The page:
It’s a Wonderful Life, directed by Frank Capra, 1946 CE.
It’s a Wonderful Life, directed by Frank Capra, 1946.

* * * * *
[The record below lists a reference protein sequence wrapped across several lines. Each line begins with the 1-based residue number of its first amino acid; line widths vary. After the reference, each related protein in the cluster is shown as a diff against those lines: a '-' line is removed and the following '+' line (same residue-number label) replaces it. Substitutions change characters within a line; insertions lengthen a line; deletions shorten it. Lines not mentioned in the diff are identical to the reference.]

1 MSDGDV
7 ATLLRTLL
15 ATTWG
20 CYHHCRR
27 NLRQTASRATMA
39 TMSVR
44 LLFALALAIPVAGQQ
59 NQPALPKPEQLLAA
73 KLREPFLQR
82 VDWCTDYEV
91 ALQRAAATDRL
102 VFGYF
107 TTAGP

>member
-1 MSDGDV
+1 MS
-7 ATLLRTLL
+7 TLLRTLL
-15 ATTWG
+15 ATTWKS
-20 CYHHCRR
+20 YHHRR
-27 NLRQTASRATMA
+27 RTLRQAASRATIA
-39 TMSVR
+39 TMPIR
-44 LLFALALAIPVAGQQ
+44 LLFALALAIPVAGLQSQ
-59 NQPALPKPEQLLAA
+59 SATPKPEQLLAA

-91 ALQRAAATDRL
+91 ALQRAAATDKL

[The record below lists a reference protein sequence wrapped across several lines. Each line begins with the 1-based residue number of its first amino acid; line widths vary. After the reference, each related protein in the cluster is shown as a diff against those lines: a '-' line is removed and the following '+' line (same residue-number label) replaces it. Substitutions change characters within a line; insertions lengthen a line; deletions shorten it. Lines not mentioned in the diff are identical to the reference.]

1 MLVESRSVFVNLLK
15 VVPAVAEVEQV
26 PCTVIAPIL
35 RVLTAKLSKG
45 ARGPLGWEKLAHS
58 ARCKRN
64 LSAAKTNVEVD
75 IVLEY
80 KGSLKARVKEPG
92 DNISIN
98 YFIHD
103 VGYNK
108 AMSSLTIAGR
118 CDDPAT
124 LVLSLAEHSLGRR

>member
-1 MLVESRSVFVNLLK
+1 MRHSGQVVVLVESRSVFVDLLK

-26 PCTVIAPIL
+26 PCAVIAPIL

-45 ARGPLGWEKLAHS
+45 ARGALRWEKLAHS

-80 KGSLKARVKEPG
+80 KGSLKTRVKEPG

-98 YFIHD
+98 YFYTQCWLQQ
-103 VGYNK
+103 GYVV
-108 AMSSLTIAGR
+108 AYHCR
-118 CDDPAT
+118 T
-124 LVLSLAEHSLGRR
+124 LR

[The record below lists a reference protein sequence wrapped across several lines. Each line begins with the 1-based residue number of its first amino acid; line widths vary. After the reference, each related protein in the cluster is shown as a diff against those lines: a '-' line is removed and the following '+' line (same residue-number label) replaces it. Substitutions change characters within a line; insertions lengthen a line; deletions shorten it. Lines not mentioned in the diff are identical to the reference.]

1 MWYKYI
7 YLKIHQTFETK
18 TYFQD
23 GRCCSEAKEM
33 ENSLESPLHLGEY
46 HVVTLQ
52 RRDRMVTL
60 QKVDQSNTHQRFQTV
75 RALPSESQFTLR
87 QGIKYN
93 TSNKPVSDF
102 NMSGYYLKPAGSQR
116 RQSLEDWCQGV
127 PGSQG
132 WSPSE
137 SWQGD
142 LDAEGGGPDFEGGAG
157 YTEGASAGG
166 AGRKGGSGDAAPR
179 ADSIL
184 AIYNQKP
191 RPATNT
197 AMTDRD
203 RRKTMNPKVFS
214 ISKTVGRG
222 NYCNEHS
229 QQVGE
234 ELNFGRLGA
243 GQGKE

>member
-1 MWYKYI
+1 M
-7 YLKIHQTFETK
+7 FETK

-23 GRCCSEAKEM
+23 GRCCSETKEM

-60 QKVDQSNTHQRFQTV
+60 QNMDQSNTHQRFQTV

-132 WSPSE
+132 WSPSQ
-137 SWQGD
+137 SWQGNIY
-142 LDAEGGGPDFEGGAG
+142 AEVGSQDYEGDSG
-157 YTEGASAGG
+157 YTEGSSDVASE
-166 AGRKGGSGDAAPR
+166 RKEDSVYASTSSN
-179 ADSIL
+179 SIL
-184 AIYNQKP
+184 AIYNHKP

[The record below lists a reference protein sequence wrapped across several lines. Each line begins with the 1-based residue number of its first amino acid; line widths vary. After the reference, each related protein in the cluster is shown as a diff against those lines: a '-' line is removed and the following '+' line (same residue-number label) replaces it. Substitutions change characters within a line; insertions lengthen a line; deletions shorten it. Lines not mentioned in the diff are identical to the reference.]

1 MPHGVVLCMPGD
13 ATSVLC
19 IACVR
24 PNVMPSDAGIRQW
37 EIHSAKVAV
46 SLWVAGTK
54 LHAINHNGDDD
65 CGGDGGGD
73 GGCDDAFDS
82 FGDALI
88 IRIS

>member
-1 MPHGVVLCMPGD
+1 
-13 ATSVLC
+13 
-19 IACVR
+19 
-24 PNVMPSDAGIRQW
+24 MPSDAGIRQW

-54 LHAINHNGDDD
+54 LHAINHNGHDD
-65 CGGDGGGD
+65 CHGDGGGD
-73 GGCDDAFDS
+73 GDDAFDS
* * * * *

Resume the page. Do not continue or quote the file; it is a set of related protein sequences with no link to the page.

A Depression-era bank run, as panicked customers withdraw money from a bank they fear is about to fail. Only the donation of the newlywed Baileys’ cash keeps the Savings and Loan solvent. But is this scene a critique of capitalism or a defense of it? The contrast between Potter’s conniving and the Baileys’ selflessness suggests individual greed as the root of injustice, while George’s passionate defense of the cooperative principle behind the Savings and Loan seems to indict the profit-motive itself.